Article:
Although Nelson is far away from Ukraine, she believes it’s important to do her part by educating the community while her friends and family risk their lives on the front lines of the war, she said.
“These people do not get tired of risking their lives to defend the future of their country,” Nelson said. “So, we cannot get tired of doing our work on the educational front and raising money to support them.”
Many Gainesville residents have worked beyond the past year to provide aid to Ukraine.
William Wharton, a 91-year-old Gainesville resident, has visited Ukraine about 100 times to conduct Bible teachings and offer humanitarian aid.
His wife, Lyubov Wharton, a 65-year-old Ukrainian Gainesville resident, said she often came with him; the last trip the couple took to Ukraine together was in 2017 and Lyubov’s last trip was in 2021.
The Whartons frequently talk about returning to Ukraine but don’t know when they’ll be able to make the trip.
Lyubov’s sister and other family members still live in Ukraine, she said. She was able to communicate with her friends and family, until the past week after a school in the Bakhmut area that was home to a power generator used to charge phones was bombed.
“Since then, I was not able to get connected with anybody because that was the source of people charging their phones,” Lyubov said. “So, I have not talked with anybody.”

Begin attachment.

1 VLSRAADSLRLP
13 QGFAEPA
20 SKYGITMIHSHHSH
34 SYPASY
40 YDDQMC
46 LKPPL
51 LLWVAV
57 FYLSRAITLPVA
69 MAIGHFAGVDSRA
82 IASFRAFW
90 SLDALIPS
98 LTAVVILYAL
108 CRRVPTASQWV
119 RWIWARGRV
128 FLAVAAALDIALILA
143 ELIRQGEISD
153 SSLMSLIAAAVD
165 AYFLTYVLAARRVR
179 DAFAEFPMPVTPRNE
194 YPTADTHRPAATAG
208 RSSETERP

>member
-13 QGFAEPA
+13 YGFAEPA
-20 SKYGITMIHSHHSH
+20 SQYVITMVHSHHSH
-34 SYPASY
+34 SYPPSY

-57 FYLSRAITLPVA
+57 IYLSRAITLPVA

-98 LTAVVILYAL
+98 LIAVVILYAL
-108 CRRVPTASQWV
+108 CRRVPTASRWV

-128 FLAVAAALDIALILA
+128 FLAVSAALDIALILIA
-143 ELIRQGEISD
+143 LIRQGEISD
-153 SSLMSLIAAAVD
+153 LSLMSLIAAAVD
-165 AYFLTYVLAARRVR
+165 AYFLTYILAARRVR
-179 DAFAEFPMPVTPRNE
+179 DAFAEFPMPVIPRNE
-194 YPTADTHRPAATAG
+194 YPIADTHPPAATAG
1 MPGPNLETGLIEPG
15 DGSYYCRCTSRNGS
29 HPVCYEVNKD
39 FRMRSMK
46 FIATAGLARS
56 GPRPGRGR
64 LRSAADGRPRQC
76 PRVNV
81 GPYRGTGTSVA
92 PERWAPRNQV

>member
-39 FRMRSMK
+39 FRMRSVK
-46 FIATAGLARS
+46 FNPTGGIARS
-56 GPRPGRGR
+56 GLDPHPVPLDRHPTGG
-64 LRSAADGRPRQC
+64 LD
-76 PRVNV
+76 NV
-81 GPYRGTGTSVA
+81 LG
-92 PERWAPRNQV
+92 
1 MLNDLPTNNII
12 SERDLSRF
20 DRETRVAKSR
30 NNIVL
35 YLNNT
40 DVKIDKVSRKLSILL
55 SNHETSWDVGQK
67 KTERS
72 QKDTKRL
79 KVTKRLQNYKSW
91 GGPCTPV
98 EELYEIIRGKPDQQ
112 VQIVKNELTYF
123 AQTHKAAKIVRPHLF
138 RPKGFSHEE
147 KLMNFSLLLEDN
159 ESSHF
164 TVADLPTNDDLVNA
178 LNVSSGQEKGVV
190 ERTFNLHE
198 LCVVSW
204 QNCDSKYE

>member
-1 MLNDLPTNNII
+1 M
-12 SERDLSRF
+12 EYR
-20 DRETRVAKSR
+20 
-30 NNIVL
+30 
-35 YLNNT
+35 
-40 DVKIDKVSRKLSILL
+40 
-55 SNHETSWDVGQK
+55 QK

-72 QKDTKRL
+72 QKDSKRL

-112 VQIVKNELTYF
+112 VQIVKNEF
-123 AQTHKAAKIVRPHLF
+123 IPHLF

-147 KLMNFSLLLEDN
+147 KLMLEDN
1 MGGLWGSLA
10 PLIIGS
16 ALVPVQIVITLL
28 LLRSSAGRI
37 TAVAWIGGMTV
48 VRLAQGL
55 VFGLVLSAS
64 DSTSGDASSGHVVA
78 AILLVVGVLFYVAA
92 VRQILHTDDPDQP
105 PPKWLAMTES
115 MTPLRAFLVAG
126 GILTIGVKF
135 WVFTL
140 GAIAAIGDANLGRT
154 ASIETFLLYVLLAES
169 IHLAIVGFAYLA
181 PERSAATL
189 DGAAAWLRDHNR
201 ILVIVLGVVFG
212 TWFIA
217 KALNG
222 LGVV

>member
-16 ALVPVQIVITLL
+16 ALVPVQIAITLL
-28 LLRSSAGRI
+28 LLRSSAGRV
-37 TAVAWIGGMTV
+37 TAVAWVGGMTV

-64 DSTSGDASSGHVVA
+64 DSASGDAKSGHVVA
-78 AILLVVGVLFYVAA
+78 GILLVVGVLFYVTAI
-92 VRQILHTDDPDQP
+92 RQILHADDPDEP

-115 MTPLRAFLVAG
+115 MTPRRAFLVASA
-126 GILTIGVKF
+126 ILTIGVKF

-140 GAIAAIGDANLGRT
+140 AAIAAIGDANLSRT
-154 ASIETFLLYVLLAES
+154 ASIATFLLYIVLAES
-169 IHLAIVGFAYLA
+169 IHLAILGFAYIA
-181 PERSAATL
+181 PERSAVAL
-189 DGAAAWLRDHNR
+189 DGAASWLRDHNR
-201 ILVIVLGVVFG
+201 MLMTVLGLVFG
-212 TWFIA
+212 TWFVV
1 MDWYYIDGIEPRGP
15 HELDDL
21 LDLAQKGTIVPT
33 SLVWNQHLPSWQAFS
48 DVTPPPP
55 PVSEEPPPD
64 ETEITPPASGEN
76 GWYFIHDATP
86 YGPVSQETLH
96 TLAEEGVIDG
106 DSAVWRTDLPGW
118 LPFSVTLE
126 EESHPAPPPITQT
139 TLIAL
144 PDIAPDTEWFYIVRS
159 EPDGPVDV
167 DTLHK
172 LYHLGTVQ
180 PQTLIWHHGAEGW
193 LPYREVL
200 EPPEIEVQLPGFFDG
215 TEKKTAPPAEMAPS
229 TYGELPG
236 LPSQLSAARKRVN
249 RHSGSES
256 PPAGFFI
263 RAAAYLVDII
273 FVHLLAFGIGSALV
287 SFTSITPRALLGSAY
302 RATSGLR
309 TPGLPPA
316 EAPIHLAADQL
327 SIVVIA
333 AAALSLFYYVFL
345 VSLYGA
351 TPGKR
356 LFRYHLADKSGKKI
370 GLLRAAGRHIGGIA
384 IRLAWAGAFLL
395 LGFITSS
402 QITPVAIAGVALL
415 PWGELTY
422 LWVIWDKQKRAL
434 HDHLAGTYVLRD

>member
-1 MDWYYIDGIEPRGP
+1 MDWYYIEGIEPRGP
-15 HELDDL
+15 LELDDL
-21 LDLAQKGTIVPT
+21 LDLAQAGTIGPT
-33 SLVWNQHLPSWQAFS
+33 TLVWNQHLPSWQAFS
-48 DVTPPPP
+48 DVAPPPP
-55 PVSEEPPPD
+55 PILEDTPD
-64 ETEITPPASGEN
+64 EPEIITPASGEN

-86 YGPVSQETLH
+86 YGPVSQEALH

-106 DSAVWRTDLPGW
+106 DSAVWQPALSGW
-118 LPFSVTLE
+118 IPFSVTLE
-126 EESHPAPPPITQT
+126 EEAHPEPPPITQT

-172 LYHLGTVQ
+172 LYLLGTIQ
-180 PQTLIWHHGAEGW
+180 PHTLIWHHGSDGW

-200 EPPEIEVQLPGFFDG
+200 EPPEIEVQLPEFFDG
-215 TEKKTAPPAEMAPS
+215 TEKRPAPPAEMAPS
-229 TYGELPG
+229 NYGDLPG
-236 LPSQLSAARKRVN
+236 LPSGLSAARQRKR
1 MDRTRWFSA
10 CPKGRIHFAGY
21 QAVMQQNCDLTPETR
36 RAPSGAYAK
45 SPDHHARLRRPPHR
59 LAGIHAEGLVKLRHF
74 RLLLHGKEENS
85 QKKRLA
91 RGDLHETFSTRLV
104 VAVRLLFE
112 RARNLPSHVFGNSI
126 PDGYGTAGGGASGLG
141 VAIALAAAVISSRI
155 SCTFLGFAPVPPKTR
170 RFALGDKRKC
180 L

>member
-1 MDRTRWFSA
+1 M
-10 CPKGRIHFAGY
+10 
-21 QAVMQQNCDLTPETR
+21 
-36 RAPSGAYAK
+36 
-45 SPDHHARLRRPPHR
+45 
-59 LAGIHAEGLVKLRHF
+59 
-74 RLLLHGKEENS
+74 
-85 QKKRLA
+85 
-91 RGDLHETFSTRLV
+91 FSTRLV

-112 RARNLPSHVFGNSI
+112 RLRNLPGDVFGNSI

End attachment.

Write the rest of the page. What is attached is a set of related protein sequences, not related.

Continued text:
Within the University City Church of Christ, the Whartons are able to support those in the country by coordinating donations from the church to Ukraine.
“We’ve sent over 7,000 pounds of clothing, bandaging, peanut butter and other things to people who have nothing at this point,” Lyubov said.
One of the most important items they have been trying to donate is clothing that will keep citizens warm. Gainesville residents and organizations, including consignment store Flashbacks Recycled Fashions, have donated clothes, she said.
“We hear from other churches and other groups, and when they ask, we tell them what we know about the needs of people,” William said.
Kseniya Chumachenko, a 27-year-old Gainesville resident, who was born in Odessa, Ukraine, attended the demonstration at UF Feb. 24. She finds it heartwarming when non-Ukrainians join demonstrations and offer words of support, she said.
“Sometimes that’s all it takes to know that we are not alone,” Chumachenko said.
Chumachenko encourages everyone in the community to help by doing small activities such as sharing updates on the war on social media, donating or being a conscientious voter, she said.
After leaving Ukraine during her childhood, Chumachenko lived in Illinois and Kansas. Six months ago, she moved to Gainesville to work at UF as a biological scientist and has been able to quickly find a community of Ukrainians that offers each other support.
“It helps for us to talk among ourselves in our native language, Ukrainian, and be there for each other,” Chumachenko said.
Contact Claire at firstname.lastname@example.org. Follow her on Twitter @grunewaldclaire.
Claire Grunewald is a fourth-year journalism major and the Fall 2023 engagement managing editor. In the past, she reported for the university and metro desks. When she isn't working at The Alligator, she is reviewing books on Goodreads and going to concerts.